Friday, June 13, 2008

Supreme Court on the rights of suspected terrorists

So, McCain has weighed in on the Supreme Court call parts of his bill (the one that set up the military tribunals for the suspects in Gitmo) and he's rather pissed.

But, I think this quote is very telling:

McCain spoke to reporters after the town hall, accompanied by Sen. Lindsey Graham, R-S.C., who helped him write the military commissions law.

"What happened yesterday was unprecedented," Graham said. "Americans are going to be shocked to find that that mastermind of 9-11, Khalid Sheikh Mohammed, now has the same legal standing as an American citizen."

Emphasis mine. Now, I think SCOTUS has done two things with this ruling. The first is obvious, and it is listed in bold. Habeus corpus is a bedrock principle of our legal system. The rule is that you don't get to be held without charges, and a court gets to determine whether your imprisonment is lawful. I'll just say it is easy to follow the rules when you're not at war. The true test is when the shit hits the fan - are you still going to follow the law? This isn't just some bureacratic procedure here.

But, I think, though, the real concern is what happens when someone can challenge their imprisonment. What happens, and this is the second thing SCOTUS has done here, is that they have forced the government to put up or shut up, and they have to do it in the open. None of this bullshit "you're a terrorist but we won't tell you why we think that". This isn't about them being innocent or guilty, this is just the right to be openly told why the hell you're in jail.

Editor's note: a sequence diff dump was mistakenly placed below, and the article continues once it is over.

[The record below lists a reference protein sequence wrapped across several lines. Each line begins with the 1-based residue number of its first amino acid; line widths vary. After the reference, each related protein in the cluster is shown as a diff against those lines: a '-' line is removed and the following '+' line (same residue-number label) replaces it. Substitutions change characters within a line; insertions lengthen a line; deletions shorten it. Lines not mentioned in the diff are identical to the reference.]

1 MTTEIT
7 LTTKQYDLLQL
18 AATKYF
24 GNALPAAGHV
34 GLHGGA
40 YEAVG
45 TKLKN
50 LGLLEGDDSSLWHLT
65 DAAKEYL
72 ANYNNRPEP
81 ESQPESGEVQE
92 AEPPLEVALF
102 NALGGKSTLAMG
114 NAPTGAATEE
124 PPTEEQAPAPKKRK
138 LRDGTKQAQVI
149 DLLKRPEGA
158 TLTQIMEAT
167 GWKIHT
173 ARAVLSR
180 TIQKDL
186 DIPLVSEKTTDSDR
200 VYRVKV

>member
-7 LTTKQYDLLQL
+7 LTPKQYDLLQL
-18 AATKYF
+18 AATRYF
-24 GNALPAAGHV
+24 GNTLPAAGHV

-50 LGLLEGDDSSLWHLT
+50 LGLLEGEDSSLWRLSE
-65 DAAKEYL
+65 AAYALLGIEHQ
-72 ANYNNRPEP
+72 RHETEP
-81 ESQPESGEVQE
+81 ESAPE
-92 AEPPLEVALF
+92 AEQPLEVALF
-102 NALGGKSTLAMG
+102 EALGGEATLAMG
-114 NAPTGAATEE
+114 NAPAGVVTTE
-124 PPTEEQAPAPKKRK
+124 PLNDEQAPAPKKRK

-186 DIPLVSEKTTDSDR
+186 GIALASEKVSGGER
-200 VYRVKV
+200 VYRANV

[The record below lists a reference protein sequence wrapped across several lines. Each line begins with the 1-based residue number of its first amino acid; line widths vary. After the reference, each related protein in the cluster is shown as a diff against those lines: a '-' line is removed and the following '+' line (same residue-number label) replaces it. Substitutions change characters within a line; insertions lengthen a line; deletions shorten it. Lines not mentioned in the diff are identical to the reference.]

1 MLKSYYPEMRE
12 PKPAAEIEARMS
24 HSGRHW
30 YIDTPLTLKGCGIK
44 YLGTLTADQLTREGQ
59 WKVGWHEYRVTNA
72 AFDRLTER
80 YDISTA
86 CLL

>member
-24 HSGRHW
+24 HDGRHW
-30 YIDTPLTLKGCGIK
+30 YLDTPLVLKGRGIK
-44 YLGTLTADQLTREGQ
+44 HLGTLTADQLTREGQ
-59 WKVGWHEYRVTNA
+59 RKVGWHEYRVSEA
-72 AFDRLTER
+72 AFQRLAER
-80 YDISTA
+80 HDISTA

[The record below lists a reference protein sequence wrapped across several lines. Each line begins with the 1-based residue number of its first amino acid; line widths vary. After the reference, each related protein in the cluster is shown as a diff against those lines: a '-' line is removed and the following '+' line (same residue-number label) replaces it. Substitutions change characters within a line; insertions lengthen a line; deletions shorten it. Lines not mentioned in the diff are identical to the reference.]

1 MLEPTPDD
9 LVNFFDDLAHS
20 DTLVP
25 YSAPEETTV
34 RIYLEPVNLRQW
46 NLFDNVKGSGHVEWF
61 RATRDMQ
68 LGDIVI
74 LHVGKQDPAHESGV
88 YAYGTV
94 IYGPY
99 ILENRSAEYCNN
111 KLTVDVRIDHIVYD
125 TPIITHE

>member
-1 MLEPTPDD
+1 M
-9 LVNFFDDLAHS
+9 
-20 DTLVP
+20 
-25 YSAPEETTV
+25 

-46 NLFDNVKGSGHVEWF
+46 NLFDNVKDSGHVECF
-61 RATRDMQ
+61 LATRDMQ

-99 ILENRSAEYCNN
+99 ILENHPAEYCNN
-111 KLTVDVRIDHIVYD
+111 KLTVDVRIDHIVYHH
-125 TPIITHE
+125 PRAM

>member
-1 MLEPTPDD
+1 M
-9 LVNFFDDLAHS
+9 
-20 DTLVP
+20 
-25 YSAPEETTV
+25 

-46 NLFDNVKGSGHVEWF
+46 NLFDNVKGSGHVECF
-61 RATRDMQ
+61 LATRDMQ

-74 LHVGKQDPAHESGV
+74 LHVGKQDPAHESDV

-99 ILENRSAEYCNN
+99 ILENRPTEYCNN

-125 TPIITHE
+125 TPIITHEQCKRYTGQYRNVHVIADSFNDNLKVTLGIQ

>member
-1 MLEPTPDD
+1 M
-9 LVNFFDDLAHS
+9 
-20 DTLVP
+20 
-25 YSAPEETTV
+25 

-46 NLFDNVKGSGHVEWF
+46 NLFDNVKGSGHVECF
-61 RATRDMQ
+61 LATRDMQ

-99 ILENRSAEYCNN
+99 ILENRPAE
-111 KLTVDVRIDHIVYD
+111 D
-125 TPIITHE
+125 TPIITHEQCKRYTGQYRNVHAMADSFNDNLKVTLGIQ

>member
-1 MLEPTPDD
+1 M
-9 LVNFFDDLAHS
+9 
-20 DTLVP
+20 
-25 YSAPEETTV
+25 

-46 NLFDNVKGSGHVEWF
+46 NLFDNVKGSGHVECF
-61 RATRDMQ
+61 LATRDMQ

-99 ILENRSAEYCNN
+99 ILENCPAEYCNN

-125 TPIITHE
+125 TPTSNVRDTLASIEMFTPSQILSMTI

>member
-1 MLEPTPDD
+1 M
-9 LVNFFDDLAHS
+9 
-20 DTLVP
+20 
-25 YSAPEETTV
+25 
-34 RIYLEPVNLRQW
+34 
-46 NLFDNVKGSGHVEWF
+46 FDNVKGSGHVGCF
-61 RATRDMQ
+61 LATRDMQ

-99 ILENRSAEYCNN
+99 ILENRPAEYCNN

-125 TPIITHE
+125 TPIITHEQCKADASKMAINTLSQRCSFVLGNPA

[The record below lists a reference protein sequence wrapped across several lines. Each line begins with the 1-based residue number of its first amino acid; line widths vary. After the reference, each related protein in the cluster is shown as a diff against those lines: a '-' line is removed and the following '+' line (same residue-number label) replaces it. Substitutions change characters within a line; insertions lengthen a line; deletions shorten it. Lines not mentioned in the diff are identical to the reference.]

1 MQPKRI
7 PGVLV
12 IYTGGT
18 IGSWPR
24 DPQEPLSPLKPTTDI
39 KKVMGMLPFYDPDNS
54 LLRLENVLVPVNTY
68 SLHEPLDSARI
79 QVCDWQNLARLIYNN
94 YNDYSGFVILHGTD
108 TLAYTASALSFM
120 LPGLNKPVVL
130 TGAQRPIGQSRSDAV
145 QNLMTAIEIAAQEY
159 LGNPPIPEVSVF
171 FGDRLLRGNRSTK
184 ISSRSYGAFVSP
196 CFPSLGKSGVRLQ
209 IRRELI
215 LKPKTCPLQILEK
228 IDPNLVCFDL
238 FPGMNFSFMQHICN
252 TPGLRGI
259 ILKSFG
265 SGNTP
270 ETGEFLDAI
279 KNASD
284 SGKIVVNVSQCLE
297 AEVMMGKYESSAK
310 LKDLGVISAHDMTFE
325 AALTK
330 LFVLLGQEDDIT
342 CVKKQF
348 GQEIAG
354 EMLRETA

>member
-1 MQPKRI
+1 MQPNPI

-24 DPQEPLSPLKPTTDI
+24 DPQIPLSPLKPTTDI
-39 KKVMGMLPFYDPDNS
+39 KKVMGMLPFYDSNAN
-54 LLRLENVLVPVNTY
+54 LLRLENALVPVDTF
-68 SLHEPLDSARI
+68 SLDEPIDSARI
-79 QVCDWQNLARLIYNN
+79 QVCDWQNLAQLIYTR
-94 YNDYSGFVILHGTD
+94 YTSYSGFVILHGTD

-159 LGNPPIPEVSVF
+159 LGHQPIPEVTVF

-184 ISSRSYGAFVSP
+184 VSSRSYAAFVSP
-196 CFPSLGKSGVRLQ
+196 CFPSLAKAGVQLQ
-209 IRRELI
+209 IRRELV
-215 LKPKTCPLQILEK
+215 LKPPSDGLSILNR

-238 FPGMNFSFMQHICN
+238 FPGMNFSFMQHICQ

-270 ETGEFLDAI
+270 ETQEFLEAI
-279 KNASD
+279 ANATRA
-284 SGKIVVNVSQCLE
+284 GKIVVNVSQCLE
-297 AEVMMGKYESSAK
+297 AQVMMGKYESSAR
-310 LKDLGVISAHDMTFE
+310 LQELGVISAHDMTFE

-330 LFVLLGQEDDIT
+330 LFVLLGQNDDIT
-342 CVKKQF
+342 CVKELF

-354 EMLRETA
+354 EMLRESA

Think about it. If I could go to a web site and look up each Gitmo detainee, and find out why they are there and the charges against them, then I'd feel a lot better about the existence of Gitmo in the first place. If they're enemy combatants, so be it, but right now, the government could literally be hiding people they don't want to deal with there and we'd never know. They could probably pretend to have bin Laden there and we wouldn't know.

Do I believe it is doing that? No. But the fact that the conditions enable it is just stupid. If I get arrested and declared an enemy combatant, shouldn't I be able to challenge that ruling in the court? Maybe I'll lose, but at least the prosecution would have to explain themselves.

I'm disappointed in McCain here. It isn't the military tribunals that are the problem - it is the fact that they don't allow people to even contest whether the tribunal is appropriate for their situation.